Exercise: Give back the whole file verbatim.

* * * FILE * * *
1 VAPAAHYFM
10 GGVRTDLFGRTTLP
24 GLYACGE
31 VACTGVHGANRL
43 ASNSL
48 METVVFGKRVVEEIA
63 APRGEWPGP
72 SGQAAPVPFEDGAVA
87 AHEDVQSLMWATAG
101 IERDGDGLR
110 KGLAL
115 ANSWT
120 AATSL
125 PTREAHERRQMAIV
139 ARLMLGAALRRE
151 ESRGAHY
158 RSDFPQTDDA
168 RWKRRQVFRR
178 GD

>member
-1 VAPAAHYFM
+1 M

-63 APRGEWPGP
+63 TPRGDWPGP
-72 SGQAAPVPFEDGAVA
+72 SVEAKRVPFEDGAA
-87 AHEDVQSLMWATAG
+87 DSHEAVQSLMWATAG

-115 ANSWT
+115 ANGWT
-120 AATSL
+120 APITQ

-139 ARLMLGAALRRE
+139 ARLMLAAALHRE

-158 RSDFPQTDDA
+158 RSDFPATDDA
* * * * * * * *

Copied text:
1 VAPAAHYFM
10 GGVRTDLFGRTTLP
24 GLYACGE
31 VACTGVHGANRL
43 ASNSL
48 METVVFGKRVVEEIA
63 APRGEWPGP
72 SGQAAPVPFEDGAVA
87 AHEDVQSLMWATAG
101 IERDGDGLR
110 KGLAL
115 ANSWT
120 AATSL
125 PTREAHERRQMAIV
139 ARLMLGAALRRE
151 ESRGAHY
158 RSDFPQTDDA
168 RWKRRQVFRR
178 GD

>member
-1 VAPAAHYFM
+1 M

-63 APRGEWPGP
+63 TPRGDWPGP
-72 SGQAAPVPFEDGAVA
+72 SVEAKRVPFEDGAA
-87 AHEDVQSLMWATAG
+87 DSHEAVQSLMWATAG

-115 ANSWT
+115 ANGWT
-120 AATSL
+120 APITQ

-139 ARLMLGAALRRE
+139 ARLMLAAALHRE

-158 RSDFPQTDDA
+158 RSDFPATDDA